Biometric Identification: Identifying Who's Who in a Post 9-11 World
A biometric is a stable and distinctive physical or behavioral feature of a person that can be measured and used to identify that individual. Ideally, this feature would be stable in the sense that it doesn’t change over time or with a person’s health, mood or other factors. It also should be distinctive so that no two people could exhibit the same features. Just as important, it should be something that can be quickly and easily measured, cataloged, and referenced. The fingerprint is probably the most familiar example of biometric identification. In the late 1890s, the odds of finding identical fingerprints were calculated at 1 in approximately 64 billion. In modern times, we have seen high-profile fingerprint recognition errors, such as in the Brandon Mayfield case. It is now acknowledged that a fingerprint is not the ultimate biometric, nor can it be used to accurately identify all individuals. The fingers of bricklayers, rock climbing enthusiasts, senior citizens, and toddlers, for example, may have ridges that are so difficult to image that they can’t be reliably identified. Fortunately, other physical markers can be used — an iris, an ear, or the face itself.
Notre Dame’s Kevin W. Bowyer, the Schubmehl-Prein Professor and Chair of the Department of Computer Science and Engineering, is a pioneer in biometrics. Since 2001 Bowyer, fellow faculty, and students have been studying image-based biometrics and multi-biometrics. They have collected the largest database of multi-modal biometrics in the world, including first-of-their-kind comparisons of facial photographs, facial thermograms, 3-D facial images, iris images, ear and hand shapes, and videos of human gait.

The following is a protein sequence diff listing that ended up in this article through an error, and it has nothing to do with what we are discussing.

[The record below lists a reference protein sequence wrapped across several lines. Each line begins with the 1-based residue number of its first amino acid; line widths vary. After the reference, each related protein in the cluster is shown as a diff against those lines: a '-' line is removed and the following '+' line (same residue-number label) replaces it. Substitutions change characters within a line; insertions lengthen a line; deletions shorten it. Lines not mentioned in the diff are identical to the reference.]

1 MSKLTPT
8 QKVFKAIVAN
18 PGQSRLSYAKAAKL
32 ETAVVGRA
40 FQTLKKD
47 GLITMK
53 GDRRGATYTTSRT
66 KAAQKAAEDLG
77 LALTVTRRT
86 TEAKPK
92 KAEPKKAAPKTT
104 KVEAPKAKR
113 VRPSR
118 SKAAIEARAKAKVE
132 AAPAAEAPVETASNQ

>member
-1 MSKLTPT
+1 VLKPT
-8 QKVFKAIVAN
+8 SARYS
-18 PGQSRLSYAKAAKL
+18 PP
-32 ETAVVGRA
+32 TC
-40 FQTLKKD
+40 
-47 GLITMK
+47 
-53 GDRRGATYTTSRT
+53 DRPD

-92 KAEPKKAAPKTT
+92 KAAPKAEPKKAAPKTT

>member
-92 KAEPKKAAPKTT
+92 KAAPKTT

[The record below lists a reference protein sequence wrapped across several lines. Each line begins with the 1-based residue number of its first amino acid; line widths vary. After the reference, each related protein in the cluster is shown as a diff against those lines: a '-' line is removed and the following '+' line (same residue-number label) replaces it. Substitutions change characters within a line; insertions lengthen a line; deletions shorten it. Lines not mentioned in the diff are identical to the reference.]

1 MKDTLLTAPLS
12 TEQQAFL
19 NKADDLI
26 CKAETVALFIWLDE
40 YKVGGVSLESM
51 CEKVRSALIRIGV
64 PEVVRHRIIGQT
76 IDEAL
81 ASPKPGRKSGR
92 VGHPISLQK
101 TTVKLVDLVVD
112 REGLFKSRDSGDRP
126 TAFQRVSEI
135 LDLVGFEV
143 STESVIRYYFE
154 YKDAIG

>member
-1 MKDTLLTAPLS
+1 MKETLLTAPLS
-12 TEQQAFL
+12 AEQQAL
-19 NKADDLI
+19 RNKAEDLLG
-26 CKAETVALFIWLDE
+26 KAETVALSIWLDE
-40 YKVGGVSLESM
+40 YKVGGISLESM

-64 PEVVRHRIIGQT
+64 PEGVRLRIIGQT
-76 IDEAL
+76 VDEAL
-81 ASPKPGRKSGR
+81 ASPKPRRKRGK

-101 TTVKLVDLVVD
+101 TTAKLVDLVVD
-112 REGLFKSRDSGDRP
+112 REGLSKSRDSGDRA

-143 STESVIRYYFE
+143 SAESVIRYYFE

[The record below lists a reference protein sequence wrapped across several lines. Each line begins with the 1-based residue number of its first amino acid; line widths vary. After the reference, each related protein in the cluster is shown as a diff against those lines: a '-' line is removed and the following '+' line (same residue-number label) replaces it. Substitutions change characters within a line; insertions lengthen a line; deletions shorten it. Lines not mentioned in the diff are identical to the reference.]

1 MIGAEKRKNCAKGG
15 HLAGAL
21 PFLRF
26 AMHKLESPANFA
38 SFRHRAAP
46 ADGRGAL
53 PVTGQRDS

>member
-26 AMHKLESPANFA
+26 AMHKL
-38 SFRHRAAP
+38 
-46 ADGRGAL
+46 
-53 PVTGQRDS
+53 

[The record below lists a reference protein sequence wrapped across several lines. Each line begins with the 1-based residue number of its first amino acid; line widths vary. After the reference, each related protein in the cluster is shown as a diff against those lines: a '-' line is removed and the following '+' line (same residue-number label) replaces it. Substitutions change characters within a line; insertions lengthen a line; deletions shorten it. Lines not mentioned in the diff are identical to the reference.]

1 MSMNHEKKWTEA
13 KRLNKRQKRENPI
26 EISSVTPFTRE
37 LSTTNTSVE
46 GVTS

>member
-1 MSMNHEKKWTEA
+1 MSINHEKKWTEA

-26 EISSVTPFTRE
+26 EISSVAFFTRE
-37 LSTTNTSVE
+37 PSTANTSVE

These types of biometrics are vital to any number of corporate and national security issues today. In fact, federal agencies have frequently used the group’s expertise and findings to objectively analyze commercial biometrics technologies. The group’s findings have also led to changes in the ISO standard for iris template data and image capture criteria, and improved our basic understanding of the effects of contact lenses, dilation, and aging on iris recognition.
Bowyer’s research interests range broadly over computer vision and pattern recognition, including biometrics, data mining, object recognition, and medical image analysis. He is a recipient of the Institute of Electrical and Electronics Engineers (IEEE) Computer Society’s Technical Achievement Award, a Fellow of the IEEE, and a Fellow of the International Association for Pattern Recognition.
Click here for more information on Bowyer and his group’s work.